Sunday, October 4, 2009

Chiura Obata

Ken Burns' The National Parks was anything but the snooze fest I was anticipating. I found it to be an exhilarating tearjerker. Truly filled with passionate individuals changing the course of mighty streams for the good of all.

Through 12 hours I found myself growing a waist-length shaggy beard and having an uncontrollable desire to go hug a tree. And I shivered, still remembering my one visit to the spectacular Grand Canyon in the summer of 72 when it was in the 40's as I peered down over the edge of the rail.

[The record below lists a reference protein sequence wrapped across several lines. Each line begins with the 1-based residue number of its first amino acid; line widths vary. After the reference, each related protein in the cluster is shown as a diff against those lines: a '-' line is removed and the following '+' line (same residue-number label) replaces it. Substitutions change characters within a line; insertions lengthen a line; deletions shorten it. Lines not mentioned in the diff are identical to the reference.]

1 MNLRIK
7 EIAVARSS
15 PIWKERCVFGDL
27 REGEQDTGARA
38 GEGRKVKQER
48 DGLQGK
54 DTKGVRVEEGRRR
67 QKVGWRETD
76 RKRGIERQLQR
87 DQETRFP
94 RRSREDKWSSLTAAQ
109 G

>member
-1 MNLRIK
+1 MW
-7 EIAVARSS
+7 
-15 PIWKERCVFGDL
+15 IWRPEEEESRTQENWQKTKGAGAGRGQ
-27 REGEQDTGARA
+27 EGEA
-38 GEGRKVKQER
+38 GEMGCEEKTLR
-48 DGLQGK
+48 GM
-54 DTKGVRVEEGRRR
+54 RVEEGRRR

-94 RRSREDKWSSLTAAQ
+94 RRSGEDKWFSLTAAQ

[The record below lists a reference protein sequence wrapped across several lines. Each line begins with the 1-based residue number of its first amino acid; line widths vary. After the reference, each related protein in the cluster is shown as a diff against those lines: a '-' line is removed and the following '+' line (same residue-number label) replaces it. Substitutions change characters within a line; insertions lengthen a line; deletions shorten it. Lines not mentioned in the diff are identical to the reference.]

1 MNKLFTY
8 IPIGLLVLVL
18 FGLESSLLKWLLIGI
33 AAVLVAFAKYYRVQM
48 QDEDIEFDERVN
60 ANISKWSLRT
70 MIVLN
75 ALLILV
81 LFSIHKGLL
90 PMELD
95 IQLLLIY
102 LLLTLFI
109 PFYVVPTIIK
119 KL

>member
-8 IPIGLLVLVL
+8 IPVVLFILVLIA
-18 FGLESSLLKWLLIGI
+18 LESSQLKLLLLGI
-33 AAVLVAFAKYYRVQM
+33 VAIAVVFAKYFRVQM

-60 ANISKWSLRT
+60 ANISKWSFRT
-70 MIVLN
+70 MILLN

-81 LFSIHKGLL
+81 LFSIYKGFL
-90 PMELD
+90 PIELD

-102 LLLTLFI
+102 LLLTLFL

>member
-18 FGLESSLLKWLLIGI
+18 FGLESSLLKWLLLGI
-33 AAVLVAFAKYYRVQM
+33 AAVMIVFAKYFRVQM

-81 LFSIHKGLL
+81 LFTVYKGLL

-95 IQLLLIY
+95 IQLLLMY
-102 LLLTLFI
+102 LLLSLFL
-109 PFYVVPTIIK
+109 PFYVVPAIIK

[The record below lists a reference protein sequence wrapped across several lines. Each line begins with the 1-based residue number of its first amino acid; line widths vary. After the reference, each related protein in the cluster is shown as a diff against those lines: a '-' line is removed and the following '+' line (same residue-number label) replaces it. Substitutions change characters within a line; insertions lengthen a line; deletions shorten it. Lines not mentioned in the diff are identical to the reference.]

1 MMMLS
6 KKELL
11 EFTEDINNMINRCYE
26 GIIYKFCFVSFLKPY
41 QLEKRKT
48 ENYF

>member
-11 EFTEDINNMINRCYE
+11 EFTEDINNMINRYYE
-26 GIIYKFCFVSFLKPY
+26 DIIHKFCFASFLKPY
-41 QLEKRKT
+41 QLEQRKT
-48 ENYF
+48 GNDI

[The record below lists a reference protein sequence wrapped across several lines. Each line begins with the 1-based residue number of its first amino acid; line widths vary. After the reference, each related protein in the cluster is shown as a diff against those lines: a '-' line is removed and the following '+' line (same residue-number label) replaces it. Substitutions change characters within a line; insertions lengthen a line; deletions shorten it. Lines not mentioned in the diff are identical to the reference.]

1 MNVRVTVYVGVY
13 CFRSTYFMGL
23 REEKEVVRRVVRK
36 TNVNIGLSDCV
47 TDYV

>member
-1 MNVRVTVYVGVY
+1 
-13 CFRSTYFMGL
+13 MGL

And whatever happened to Glenn and Bessie Hyde during that tragic 1928 honeymoon adventure in the unforgiving Grand Canyon? More intriguing than, say, the disappearance of Amelia Earhart.

But I was mostly touched by the story of the Japanese-born artist Obata. Born in Sendai, Japan, in 1885, he came to San Francisco in 1903, taught at University of California, suffered during the internment during WW II, became a U.S. citizen in 1954, and made sketches as an eyewitness to the San Francisco earthquake of 1906, to those extraordinary watercolors of gorgeous Yosemite.

2 Comments:

Blogger willow said...

Every time Dayton Duncan spoke, I cried.

I also loved the segment about Obata. Beautiful man, beautiful art.

10/04/2009 10:01 PM  
Blogger Blog Princess G said...

I didn't manage to see the whole thing... YET. But what I saw was so beautiful. I just loved it. Glad you did too Phil. :)

10/05/2009 6:49 PM  

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